Skipping sensation Lauren Flymen took up jump rope in lockdown and now inspires 417k Instagram followers – no surprise as it's one of the most efficient calorie-burning workouts on the planet. She gives us her tips
The pandemic has seen a series of fitness trends come and go; first there was the total sellout of dumbbells, followed by kettlebells flying off the shelves and then thousand of us investing in resistance bands . The latest workout trend to take the fitness world by storm is skipping, or jump rope as it’s called in America. It's one of the most efficient calorie-burning workouts out there – in fact, hour-four-hour it torches more than a spin class.
Spinning can appeal to you if other workouts leave you cold. Katy Perry, who uses skipping for cardio fitness on tour, told the Daily Mail, "I hate working out, but I love jumping rope. I think it's because it's like dancing; there's a rhythm." Boxers use it also for agility.
It's also the perfect activity for our hybrid working times when we might still be working at home. You don't even have to leave the house, but if you want to you get your daily vitamin D and 10,000 steps it's easy to do on your doorstep or in the garden. One woman whose life has been transformed by skipping since the pandemic and has taken to it with a vengeance is former sales manager Lauren Flymen, from St Albans. The 29-year-old uploads regular skipping tutorials to her 417,000 followers on Instagram, mixing it up between fancy footwork tutorials, beginner guidance and seriously impressive clips of her routines.
Lauren only started skipping in April 2020 as a way to distract herself from her postponed wedding and honeymoon which were due to take place last year but were put on hold by lockdown (she finally got married in September 2021). She also needed something to keep her busy while she was furloughed in the spring from her job as an areas sales manager for a business supplies company.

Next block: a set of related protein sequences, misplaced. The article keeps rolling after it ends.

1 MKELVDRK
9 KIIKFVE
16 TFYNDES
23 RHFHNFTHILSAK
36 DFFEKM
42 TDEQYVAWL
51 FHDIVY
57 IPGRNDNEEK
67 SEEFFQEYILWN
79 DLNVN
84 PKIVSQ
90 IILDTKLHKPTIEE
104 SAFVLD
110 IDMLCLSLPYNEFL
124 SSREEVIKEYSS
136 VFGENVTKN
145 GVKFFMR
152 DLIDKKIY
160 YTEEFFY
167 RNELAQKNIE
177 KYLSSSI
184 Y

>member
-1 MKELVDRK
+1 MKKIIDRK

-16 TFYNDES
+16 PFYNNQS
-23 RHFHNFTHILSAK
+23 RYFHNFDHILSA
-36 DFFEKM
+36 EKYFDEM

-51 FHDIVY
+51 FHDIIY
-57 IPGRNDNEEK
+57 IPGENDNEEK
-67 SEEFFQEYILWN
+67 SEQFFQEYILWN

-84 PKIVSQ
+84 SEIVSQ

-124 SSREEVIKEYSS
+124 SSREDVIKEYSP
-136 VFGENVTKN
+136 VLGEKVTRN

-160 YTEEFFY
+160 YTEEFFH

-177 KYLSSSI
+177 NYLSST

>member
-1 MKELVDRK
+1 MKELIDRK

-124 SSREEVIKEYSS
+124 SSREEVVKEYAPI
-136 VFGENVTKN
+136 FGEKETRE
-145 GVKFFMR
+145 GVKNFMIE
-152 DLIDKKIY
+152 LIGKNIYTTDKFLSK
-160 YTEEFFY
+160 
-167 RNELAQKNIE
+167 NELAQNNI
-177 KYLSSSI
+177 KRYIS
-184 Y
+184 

“Jump rope turned my life around in lockdown,” Lauren says. “Not only am I now the fittest I've ever been and in the best shape I've ever been, it gave me a reason to get out of bed when I wasn’t working, it gave me something to focus on, and it gave me the satisfaction of something to work towards with unlocking new skills. It kept me healthy, it connected me with people around the world and gave me a sense of togetherness.”
Lauren first became interested in jump rope when she saw fitness influencer Carmel Rodriguez incorporate skipping with fancy footwork into her Instagram workouts. "I then came across other accounts such as dance roper Jimmy Reynolds and jump rope champion Tori Boggs and a whole wider community of skipping/jump rope enthusiasts sharing progress with each other and helping each other to learn skills that I'd never seen before," she explains. "I created a separate jump rope account on Instagram within a couple of days of getting my rope so I could tap into the community and share my videos without embarrassing myself in front of my friends on my personal account."
When she set up her dedicated skipping Instagram account, Lauren Jumps, Lauren had no followers, but quickly amassed people who wanted to join her jump rope journey including Davina McCall and Made in Chelsea star Louise Thompson, who has her own fitness brand Pocket Sport. “I realised early on that by filming myself and sharing my journey, I would learn quicker and enjoy the experience more.”
“I am a sporty person, and I grew up doing dance and sports such as squash, netball, lacrosse and athletics so I guess I'm quite coordinated although, that said, skipping made me feel very uncoordinated at first. It's so much harder than it looks. I'm quite a determined person and hate being rubbish at things so I guess I do pick things up quickly due to this.”
A quick browse of Lauren’s Instagram shows off some fancy footwork that skipping novices can only dream of, such as jumping leg cross move 'the toad' and '360 turns' where you pivot full circles while skipping, but she’s definitely put the time in. She spent several hours a day skipping at the beginning and now spends around an hour a day five days a week perfecting her skills. It took a few months to progress to the advanced level she's at now, which has earned her brand deals with fitness names such as Hexxee Socks and TCA activewear, as well as her own range of skipping ropes with Dope Ropes, £19.